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    Lung Cancer Treatments

    Your doctors will plan your lung cancer treatment based on what you need. It will depend in part on:

    • What type of the disease you have
    • Its stage
    • Whether the cancer has spread in your body
    • The side effects the treatment may cause
    • Your age and general health
    • Your preferences and goals

    Ask your doctor to explain the recommended treatment plan, including its benefits, side effects, and how it might make you feel during and after it.

    Recommended Related to Lung Cancer

    Lung Cancer Screening and Tests

    If you're a smoker or have other risks for lung cancer, you may want to get a screening test that can help your doctor find the disease before you notice any symptoms. The heads up would let you start treatment early, when the condition is easier to fight. If your screening shows you may have lung cancer, your doctor will likely order up "diagnostic" tests. Those can pinpoint the type of the disease and whether it's spread to other places in the body.

    Read the Lung Cancer Screening and Tests article > >

    Surgery

    This is an option when the cancer hasn’t spread too far in your body. It’s usually the best way to treat non-small-cell lung cancer.

    Your doctor can remove the part of the lung that has the tumor and the tissue around it. Or you may need to have your entire lung removed. You might also need radiation or chemotherapy after surgery.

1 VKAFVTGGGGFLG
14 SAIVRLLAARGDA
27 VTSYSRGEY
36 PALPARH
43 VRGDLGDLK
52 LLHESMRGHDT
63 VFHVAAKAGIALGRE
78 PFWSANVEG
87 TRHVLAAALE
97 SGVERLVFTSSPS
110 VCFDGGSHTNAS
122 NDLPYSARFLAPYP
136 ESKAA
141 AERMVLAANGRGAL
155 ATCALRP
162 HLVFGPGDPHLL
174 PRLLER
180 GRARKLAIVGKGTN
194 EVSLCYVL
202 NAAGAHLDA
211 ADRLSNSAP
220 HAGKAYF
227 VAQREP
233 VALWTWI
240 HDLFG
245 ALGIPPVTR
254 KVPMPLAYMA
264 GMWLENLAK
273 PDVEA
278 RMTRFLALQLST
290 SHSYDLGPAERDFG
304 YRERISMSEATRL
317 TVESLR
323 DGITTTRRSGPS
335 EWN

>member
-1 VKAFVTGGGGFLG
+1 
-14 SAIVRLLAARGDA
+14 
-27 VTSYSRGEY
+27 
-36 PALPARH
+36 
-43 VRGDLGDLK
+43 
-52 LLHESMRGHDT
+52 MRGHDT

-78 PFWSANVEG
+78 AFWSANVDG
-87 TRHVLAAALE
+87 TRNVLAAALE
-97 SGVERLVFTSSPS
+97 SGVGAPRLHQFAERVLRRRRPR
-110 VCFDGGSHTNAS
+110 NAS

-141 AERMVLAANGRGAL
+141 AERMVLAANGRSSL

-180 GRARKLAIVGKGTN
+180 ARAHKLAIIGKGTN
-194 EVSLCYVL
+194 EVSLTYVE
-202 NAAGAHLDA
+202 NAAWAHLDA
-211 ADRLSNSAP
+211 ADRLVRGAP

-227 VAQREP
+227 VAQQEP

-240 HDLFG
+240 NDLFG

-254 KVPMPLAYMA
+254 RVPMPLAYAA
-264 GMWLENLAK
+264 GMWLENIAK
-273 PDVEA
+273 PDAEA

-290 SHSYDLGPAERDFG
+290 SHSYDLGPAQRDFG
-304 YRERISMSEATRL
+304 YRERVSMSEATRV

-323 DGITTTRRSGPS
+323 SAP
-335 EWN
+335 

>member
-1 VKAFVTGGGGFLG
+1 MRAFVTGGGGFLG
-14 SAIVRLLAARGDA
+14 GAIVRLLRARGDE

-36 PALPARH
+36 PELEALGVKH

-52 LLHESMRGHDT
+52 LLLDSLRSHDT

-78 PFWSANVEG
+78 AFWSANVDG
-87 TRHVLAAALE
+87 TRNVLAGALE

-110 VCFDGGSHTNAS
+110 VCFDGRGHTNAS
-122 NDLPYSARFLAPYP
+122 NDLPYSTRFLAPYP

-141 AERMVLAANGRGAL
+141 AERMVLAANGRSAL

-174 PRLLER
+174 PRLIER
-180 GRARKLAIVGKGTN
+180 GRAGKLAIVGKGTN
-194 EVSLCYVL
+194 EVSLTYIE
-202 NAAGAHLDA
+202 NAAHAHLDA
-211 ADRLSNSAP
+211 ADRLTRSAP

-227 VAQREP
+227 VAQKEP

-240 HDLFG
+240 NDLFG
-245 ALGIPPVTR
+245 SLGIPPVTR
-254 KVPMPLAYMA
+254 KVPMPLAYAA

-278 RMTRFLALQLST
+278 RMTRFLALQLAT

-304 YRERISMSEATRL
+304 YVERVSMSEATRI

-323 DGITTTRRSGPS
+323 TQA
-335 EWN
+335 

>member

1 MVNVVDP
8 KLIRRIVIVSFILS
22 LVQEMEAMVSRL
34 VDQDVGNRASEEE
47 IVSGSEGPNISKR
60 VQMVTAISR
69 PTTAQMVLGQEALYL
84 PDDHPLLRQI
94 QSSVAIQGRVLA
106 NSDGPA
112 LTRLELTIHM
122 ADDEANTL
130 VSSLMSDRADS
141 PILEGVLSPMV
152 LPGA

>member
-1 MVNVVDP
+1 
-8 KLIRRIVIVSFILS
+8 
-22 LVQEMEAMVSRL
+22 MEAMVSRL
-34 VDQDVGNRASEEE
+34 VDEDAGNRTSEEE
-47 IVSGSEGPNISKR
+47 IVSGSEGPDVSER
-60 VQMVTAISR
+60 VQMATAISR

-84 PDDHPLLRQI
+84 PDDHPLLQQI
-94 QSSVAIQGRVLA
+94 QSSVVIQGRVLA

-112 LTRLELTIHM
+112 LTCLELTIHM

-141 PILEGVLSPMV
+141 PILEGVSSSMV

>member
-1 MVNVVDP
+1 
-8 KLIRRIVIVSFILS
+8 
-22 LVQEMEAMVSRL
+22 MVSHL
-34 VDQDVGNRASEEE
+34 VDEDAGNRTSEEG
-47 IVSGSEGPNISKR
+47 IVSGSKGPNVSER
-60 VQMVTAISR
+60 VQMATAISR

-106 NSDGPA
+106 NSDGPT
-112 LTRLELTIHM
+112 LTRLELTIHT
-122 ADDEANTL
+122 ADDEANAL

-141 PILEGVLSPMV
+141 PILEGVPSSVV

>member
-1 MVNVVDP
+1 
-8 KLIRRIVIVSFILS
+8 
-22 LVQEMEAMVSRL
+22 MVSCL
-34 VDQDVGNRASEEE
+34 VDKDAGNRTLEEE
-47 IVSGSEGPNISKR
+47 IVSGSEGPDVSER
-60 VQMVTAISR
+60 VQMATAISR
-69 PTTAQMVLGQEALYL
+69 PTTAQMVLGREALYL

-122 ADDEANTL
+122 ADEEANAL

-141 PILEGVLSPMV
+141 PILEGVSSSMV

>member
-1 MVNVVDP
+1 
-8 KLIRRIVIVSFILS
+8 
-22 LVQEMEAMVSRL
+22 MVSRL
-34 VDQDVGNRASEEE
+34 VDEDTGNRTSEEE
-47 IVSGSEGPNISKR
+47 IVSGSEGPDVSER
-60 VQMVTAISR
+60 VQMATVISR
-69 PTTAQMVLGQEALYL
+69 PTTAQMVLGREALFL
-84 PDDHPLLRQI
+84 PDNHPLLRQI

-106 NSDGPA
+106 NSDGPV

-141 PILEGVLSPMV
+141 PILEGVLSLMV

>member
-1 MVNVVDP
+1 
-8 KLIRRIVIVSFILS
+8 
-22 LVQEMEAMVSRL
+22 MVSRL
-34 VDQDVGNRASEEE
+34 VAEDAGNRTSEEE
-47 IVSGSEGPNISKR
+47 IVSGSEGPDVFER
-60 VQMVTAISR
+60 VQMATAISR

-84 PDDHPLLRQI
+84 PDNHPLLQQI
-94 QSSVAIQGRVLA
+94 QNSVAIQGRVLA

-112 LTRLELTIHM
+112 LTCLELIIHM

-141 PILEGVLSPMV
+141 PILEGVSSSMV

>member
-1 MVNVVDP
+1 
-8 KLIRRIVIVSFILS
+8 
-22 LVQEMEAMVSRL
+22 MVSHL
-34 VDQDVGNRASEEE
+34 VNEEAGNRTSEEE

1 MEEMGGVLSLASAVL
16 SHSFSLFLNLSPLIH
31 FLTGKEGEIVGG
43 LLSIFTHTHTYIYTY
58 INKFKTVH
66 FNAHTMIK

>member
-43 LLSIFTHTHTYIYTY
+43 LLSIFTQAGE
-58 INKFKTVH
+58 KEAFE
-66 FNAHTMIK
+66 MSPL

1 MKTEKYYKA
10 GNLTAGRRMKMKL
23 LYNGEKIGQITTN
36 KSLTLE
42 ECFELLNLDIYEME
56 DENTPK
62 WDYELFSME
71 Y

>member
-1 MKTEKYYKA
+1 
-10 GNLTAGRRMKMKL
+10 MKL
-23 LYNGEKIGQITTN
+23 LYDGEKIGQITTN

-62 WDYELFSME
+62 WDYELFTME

After the operation, you might need to stay in the hospital for about a week to heal before you go home to recover. However, minimally invasive procedures are being used more and more often. If you opt for one of those, you may get a tiny incision in the chest. Your surgeon will use a thoracoscope, a flexible tube that is used to examine the chest and get rid of tissue.

    If you have small-cell lung cancer, it might not be possible to remove it in an operation.

    Radiofrequency Ablation

    If you have non-small cell lung cancer and can’t have surgery, this treatment may be an option.

    Your doctor guides a thin needle through your skin until it touches the tumor inside your lung. Then an electric current passes through it to heat and kill the cancer cells.

    Radiation

    Doctors use a machine to point high-energy X-rays at a tumor to destroy it. It works for both non-small-cell and small-cell lung cancers.

    You get radiation treatments a few days at a time over several weeks. You might get it before surgery to shrink a tumor to make it easier to remove, or after surgery to kill any cancer cells left behind. Some people get it in combination with chemotherapy.

    It can also help relieve some of the symptoms of lung cancer, such as pain or bleeding.

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